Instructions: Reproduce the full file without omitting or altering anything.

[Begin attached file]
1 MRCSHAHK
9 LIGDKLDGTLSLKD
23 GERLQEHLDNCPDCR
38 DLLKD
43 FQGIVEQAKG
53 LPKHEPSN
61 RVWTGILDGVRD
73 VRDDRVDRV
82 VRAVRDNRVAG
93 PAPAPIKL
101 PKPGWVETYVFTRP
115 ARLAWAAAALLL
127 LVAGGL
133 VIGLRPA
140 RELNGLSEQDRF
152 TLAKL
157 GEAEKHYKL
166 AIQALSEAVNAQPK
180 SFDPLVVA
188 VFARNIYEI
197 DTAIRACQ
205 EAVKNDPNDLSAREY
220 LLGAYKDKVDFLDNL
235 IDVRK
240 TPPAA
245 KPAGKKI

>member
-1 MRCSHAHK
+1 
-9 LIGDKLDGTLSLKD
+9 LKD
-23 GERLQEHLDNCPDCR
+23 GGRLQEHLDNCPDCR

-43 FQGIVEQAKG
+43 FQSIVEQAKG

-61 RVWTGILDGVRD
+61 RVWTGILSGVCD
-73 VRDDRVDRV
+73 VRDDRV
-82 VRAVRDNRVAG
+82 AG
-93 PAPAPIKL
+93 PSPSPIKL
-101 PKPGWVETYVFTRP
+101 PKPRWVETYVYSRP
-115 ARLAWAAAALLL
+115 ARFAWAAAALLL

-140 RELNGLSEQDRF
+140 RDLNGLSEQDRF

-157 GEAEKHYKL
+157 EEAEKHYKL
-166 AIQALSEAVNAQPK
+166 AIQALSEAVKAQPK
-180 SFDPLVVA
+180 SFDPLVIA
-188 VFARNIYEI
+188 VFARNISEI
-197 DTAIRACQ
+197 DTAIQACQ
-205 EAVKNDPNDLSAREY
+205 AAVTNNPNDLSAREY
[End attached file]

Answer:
1 MRCSHAHK
9 LIGDKLDGTLSLKD
23 GERLQEHLDNCPDCR
38 DLLKD
43 FQGIVEQAKG
53 LPKHEPSN
61 RVWTGILDGVRD
73 VRDDRVDRV
82 VRAVRDNRVAG
93 PAPAPIKL
101 PKPGWVETYVFTRP
115 ARLAWAAAALLL
127 LVAGGL
133 VIGLRPA
140 RELNGLSEQDRF
152 TLAKL
157 GEAEKHYKL
166 AIQALSEAVNAQPK
180 SFDPLVVA
188 VFARNIYEI
197 DTAIRACQ
205 EAVKNDPNDLSAREY
220 LLGAYKDKVDFLDNL
235 IDVRK
240 TPPAA
245 KPAGKKI

>member
-1 MRCSHAHK
+1 
-9 LIGDKLDGTLSLKD
+9 LKD
-23 GERLQEHLDNCPDCR
+23 GGRLQEHLDNCPDCR

-43 FQGIVEQAKG
+43 FQSIVEQAKG

-61 RVWTGILDGVRD
+61 RVWTGILSGVCD
-73 VRDDRVDRV
+73 VRDDRV
-82 VRAVRDNRVAG
+82 AG
-93 PAPAPIKL
+93 PSPSPIKL
-101 PKPGWVETYVFTRP
+101 PKPRWVETYVYSRP
-115 ARLAWAAAALLL
+115 ARFAWAAAALLL

-140 RELNGLSEQDRF
+140 RDLNGLSEQDRF

-157 GEAEKHYKL
+157 EEAEKHYKL
-166 AIQALSEAVNAQPK
+166 AIQALSEAVKAQPK
-180 SFDPLVVA
+180 SFDPLVIA
-188 VFARNIYEI
+188 VFARNISEI
-197 DTAIRACQ
+197 DTAIQACQ
-205 EAVKNDPNDLSAREY
+205 AAVTNNPNDLSAREY